Guildford (1)

After our night outside the Anchor Inn, on Wednesday (6/8) morning we reversed back to Pyrford Marina. It is a large marina with a very swish dry dock. We took on fuel, which was no problem except the increasing price and the fact that we needed 104 litres, but the pump-out was another matter. We seem to have a jinx when it comes to pump-outs. Last year on the Oxford Canal the pump-out at Heyford Wharf was blocked and this year the pump-out at Pyrford was also blocked. It took two men over half-an-hour to fix it. Still once fixed it did a great job and we were on our way by around 11:00.

Anchor Inn, Pyrford

Walsham Flood Gates

The trip up through Newark and Papercourt Locks was delightful although we still struggled with the strong flows and working the locks alone.

Newark Priory

However, we were soon joined by the cruiser Idler. Sharing the locks that have strong flows with a fibre-glass cruiser appeared a little daunting at first but we soon developed a technique which involved the use of bow and centre lines which kept Albert from moving across.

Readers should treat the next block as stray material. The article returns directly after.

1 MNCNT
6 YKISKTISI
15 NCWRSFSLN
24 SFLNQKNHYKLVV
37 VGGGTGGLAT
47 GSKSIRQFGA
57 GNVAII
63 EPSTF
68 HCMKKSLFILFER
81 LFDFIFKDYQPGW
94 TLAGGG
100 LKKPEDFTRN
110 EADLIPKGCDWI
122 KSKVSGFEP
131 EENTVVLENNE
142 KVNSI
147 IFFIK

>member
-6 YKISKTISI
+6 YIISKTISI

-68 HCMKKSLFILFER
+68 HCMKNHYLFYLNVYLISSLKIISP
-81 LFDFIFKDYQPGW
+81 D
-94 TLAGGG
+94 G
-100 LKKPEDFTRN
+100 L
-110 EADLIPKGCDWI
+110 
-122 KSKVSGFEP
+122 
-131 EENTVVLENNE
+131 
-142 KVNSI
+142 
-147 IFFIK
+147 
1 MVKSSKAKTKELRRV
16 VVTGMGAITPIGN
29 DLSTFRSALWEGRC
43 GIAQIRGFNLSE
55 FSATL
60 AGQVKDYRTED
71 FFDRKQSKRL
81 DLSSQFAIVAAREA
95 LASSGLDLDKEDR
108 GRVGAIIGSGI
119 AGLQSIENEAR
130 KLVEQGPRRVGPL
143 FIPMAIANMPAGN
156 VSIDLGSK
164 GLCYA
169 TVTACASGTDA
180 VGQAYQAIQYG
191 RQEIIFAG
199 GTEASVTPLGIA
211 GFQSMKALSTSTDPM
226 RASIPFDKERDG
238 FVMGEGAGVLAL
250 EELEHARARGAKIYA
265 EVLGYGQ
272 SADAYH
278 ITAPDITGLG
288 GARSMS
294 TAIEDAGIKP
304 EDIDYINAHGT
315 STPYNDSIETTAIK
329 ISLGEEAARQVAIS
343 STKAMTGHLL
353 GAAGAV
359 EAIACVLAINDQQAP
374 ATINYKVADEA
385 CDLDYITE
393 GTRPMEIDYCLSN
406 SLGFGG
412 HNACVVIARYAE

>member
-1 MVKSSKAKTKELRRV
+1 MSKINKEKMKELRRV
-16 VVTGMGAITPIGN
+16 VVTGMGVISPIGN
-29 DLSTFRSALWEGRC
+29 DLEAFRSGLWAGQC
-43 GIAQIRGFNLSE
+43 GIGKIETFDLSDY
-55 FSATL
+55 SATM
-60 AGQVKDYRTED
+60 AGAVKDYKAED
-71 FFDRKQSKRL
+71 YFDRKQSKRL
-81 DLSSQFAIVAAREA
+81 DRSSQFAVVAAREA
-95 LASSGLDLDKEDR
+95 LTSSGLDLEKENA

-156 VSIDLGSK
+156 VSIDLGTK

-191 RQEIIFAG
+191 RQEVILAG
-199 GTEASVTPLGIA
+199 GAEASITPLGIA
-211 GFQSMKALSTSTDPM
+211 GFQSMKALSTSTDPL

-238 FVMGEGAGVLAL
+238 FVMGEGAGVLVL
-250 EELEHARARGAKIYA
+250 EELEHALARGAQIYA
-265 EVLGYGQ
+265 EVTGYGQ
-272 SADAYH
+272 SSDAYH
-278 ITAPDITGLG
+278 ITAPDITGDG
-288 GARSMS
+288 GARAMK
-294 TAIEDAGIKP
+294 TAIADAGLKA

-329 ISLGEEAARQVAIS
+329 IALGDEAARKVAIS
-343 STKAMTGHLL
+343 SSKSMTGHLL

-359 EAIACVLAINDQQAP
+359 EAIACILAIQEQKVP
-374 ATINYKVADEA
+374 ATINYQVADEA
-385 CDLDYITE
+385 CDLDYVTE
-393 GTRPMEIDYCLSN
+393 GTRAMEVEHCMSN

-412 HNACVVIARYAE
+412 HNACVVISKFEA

Send Church

The section of navigation between Send and Burpham was particularly pretty. It probably looked at its best in the summer sunshine. This section passes close to Sutton Place and is also very twisty with a particularly difficult turn and bridge (Broad Oak Bridge) which, just to make things more interesting, also incorporates a weir.

Damsel Fly

Egyptian Geese

Not wishing to travel through Guildford yet, since we are hopefully mooring here over the weekend, we stopped just below Stoke Lock. There are some delightful meadows here but earlier on this evening the A3 road just beyond was noisy. As we settled down for the evening Brian and Irene O’Neill came out of the lock going downstream on NB Rangitoto. From New Zealand, they moor their boat next to Albert at Kingfisher Marina. They left Yardley Gobion in June and are having a slow cruise. It appears their global average distance per day is a mere 2.1 miles per day. Brian explains there slow progress in terms of how much they are enjoying meeting people and admiring the countryside. It looks like we might see them again as they are planning to explore the Regents Canal. We will have to keep an eye out.